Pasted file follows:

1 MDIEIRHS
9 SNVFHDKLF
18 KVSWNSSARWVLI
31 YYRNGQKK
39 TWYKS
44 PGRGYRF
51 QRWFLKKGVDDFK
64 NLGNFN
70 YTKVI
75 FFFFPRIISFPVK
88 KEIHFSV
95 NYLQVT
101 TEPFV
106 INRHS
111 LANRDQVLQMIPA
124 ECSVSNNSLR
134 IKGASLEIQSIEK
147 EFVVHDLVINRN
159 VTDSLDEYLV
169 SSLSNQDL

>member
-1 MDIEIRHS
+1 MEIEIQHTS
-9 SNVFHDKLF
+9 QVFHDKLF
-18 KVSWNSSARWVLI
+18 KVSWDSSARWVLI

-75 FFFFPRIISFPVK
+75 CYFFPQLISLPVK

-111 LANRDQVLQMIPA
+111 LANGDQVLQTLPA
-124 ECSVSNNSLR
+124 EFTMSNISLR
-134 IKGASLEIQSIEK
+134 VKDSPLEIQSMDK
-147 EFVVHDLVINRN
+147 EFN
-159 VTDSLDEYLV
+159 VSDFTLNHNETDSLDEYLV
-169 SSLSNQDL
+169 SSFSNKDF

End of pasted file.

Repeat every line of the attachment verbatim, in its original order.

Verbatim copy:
1 MDIEIRHS
9 SNVFHDKLF
18 KVSWNSSARWVLI
31 YYRNGQKK
39 TWYKS
44 PGRGYRF
51 QRWFLKKGVDDFK
64 NLGNFN
70 YTKVI
75 FFFFPRIISFPVK
88 KEIHFSV
95 NYLQVT
101 TEPFV
106 INRHS
111 LANRDQVLQMIPA
124 ECSVSNNSLR
134 IKGASLEIQSIEK
147 EFVVHDLVINRN
159 VTDSLDEYLV
169 SSLSNQDL

>member
-1 MDIEIRHS
+1 MEIEIQHTS
-9 SNVFHDKLF
+9 QVFHDKLF
-18 KVSWNSSARWVLI
+18 KVSWDSSARWVLI

-75 FFFFPRIISFPVK
+75 CYFFPQLISLPVK

-111 LANRDQVLQMIPA
+111 LANGDQVLQTLPA
-124 ECSVSNNSLR
+124 EFTMSNISLR
-134 IKGASLEIQSIEK
+134 VKDSPLEIQSMDK
-147 EFVVHDLVINRN
+147 EFN
-159 VTDSLDEYLV
+159 VSDFTLNHNETDSLDEYLV
-169 SSLSNQDL
+169 SSFSNKDF